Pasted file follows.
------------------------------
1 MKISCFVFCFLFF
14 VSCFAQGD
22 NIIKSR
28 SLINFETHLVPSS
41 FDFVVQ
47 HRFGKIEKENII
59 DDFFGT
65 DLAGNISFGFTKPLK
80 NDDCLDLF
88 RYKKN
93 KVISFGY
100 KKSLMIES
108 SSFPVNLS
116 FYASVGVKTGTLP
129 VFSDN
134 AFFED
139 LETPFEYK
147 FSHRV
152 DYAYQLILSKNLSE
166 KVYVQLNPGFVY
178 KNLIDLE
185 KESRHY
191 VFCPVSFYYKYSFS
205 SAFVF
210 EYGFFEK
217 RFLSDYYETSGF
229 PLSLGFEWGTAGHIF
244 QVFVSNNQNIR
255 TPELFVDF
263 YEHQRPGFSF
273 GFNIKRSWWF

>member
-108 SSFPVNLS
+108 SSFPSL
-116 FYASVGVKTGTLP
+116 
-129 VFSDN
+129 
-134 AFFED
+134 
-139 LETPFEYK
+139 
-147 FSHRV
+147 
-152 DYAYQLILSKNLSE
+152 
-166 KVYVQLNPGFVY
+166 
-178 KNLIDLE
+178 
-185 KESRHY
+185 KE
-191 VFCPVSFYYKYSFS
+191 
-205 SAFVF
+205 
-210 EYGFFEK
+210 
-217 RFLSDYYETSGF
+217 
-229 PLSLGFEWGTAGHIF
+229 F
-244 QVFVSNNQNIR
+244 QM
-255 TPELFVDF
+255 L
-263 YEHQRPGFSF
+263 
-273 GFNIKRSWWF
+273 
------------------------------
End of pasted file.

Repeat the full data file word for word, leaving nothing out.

1 MKISCFVFCFLFF
14 VSCFAQGD
22 NIIKSR
28 SLINFETHLVPSS
41 FDFVVQ
47 HRFGKIEKENII
59 DDFFGT
65 DLAGNISFGFTKPLK
80 NDDCLDLF
88 RYKKN
93 KVISFGY
100 KKSLMIES
108 SSFPVNLS
116 FYASVGVKTGTLP
129 VFSDN
134 AFFED
139 LETPFEYK
147 FSHRV
152 DYAYQLILSKNLSE
166 KVYVQLNPGFVY
178 KNLIDLE
185 KESRHY
191 VFCPVSFYYKYSFS
205 SAFVF
210 EYGFFEK
217 RFLSDYYETSGF
229 PLSLGFEWGTAGHIF
244 QVFVSNNQNIR
255 TPELFVDF
263 YEHQRPGFSF
273 GFNIKRSWWF

>member
-108 SSFPVNLS
+108 SSFPSL
-116 FYASVGVKTGTLP
+116 
-129 VFSDN
+129 
-134 AFFED
+134 
-139 LETPFEYK
+139 
-147 FSHRV
+147 
-152 DYAYQLILSKNLSE
+152 
-166 KVYVQLNPGFVY
+166 
-178 KNLIDLE
+178 
-185 KESRHY
+185 KE
-191 VFCPVSFYYKYSFS
+191 
-205 SAFVF
+205 
-210 EYGFFEK
+210 
-217 RFLSDYYETSGF
+217 
-229 PLSLGFEWGTAGHIF
+229 F
-244 QVFVSNNQNIR
+244 QM
-255 TPELFVDF
+255 L
-263 YEHQRPGFSF
+263 
-273 GFNIKRSWWF
+273 